Wyoming is a state full of “the untamed spirit of the West” and natural landscapes that will take your breath away. Twelve different state parks, and seven National Parks, including both Yellowstone and Grand Teton, make Wyoming one of the best hiking destinations. Mountains, vistas, and lush forests make this area especially popular in the fall. Forest foliage turns beautiful shades of gold, orange, and red, painting the forests an array of autumnal colors. Hiking is one of the best ways to take in the natural beauty of the region, whether it’s taking in the classic Wyoming views, or stumbling upon hidden gems and footpaths. Here are some of the best fall hikes in Wyoming.
Phelps Lake (Grand Teton National Park)
Phelps Lake is one of the more beautiful destinations in Wyoming. It is in Grand Teton National Park, and is particularly popular with hikers in summer and fall. The clear, beautiful lake is overlooked by tower mountain peaks and lush forests that turn vibrant shades of red and orange in the fall months. Hikes in the area include the Phelps Lake Overlook and the Phelps Lake Loop, both of which offer wonderful views.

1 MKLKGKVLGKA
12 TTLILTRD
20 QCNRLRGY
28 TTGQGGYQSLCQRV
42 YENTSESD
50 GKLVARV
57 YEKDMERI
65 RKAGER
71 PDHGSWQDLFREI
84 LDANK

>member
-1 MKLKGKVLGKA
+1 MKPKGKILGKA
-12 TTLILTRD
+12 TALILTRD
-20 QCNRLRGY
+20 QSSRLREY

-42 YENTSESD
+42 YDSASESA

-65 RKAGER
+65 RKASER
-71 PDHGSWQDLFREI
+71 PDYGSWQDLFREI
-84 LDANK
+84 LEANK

The Phelps Lake Loop includes views of the lake, Death Canyon, and the southern portion of the Teton Mountain Range. It is a moderate hike due to its length, elevation, and the terrain. The trail starts at Laurance S. Rockefeller Preserve and runs a loop around the lake itself. The loop is roughly 6.3 miles (10 km) long. However, the trail (including the walk from parking to the official trailhead) is closer to 7.2 miles (11.5 km). Those looking for a shorter hike can walk part way along the loop, or opt for the Phelps Lake Overlook, which is an easy 2-mile (3.2 km) long hike along the Death Canyon Trail, which offers similar fall foliage and lake views.
Polecat Creek Loop (Grand Teton National Park)